Immigration Reform News: Presidential Candidate Bernie Sanders Promises to Expand Deportation Protections for Immigrants
Democratic presidential candidate Bernie Sanders delivered a speech before Latino policymakers on Friday, promising to expand current "Dreamer" deportation protections to the parents of undocumented children.
While speaking at the National Conference of Latino Elected and Appointed Officials in Las Vegas, the Vermont senator called for an overhaul to the immigration system that would keep families together.
Sanders said that as President, he would expand President Barack Obama's "deferred action" policy, which grants deportation protection for undocumented immigrants brought into the country as children, commonly refered to as "dreamers."
However, in addition to protecting "dreamers," Sanders called for an end to deportations of their parents, also undocumented immigrants who still face the threat of deportation under current deferred action policy.
"We cannot and we should not be talking about sweeping up millions of men, women and children, many of whom have been in this country for years," Sanders said to applause, according to Time.
Despite the perception and likelihood of Sanders' campaign being a long shot -- he trails Clinton in fundraising, name recognition, and political capital -- his speech, the day after Clinton's address in the same venue, still filled the Las Vegas ballroom.
"It makes common sense to me, and I think all people of good will, that we should be pursuing policies that unite families, not tear them apart," said the 73-year-old Independent and self-asserted socialist running for the Democratic nomination, reported USA Today.
Sanders has a lot of ground to cover, especially with Latino and minority voters in comparison with Democratic front-runner Hillary Clinton. According to the L.A. Times, in the most recent poll conducted by CNN, Sanders garnered strong support from only five percent of nonwhite Democrat voters. Clinton, on the other hand, was supported by 65 percent in the survey.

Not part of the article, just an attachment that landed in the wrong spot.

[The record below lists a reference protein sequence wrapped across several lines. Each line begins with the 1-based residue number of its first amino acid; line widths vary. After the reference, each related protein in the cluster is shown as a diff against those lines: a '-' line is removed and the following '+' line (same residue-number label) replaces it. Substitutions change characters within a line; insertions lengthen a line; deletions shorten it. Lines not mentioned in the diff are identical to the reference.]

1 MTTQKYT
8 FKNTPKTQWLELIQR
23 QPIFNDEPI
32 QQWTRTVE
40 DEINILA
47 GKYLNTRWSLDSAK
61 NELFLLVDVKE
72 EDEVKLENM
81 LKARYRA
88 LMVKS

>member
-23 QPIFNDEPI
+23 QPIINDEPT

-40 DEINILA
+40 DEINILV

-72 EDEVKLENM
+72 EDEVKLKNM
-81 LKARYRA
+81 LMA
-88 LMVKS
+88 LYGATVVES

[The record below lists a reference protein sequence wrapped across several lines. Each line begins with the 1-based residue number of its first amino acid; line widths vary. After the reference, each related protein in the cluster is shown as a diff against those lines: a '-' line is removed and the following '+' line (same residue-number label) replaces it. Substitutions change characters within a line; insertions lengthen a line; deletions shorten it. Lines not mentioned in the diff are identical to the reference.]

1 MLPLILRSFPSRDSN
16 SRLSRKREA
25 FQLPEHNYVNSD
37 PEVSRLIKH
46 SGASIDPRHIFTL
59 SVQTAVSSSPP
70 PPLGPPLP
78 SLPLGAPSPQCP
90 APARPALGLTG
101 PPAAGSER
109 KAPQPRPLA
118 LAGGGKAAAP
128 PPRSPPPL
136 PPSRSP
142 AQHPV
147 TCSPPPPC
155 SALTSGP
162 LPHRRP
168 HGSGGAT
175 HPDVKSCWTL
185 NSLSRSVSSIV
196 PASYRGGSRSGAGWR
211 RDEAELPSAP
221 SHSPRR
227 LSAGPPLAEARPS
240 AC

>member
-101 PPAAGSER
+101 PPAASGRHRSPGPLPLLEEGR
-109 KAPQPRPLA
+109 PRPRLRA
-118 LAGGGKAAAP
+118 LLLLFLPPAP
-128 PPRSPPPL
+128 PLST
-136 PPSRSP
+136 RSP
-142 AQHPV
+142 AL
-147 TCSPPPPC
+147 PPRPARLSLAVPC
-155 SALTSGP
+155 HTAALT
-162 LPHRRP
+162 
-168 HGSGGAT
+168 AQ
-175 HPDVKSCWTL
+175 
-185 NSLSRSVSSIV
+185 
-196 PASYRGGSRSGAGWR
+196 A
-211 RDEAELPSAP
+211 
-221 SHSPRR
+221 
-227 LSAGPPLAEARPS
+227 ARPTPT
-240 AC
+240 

Both are running with strong, progressive messaging about immigration reform. But speaking to the Latino lawmakers association, Sanders -- normally a data-driven economic policy wonk -- combined his economic argument on immigration with a more personal, compassionate touch.
"American kids who deserve the right to be in the country they know as home," said Sanders, who happens to be the son of a Polish immigrant. "We are a nation of immigrants. That is, in fact, the strength of America."
"It is not acceptable to me," added Sanders, "and I think a growing majority of the American people, that millions of folks in this country are working extremely hard, but they are living in the shadows, and this has got to end."
Beyond immigration, Sanders also touched on his goal to empower minority communities by addressing a laundry list of policies he sees in need of reform, including raising the minimum wage to $15 an hour, addressing youth unemployment, reforming prison term length, granting citizens with a right to healt, and offering tuition-free education at American colleges and universities. Some of his proposals were met with standing ovations from the crowd.
"Brothers and sisters, there is a lot of work to be done," Sanders said. "But when we stand up to those people on top whose greed has done so much damage to this country... There is no limit to what this great country can accomplish."
The speech marked the first time that Sanders' delivered significant statements on his plans for immigration policy, should he be elected.